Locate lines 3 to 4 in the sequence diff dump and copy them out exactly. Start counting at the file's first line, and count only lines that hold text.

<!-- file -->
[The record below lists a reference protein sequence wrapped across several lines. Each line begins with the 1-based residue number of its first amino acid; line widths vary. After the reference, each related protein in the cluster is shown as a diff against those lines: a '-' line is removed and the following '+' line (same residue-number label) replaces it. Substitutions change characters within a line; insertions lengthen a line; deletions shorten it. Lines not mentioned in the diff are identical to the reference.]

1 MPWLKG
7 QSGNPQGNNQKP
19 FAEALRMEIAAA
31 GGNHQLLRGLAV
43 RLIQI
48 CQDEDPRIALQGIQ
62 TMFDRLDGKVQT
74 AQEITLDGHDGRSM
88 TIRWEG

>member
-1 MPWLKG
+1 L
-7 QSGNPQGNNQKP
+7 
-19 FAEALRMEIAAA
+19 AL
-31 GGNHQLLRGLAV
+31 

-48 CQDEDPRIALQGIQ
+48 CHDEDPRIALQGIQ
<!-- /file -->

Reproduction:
7 QSGNPQGNNQKP
19 FAEALRMEIAAA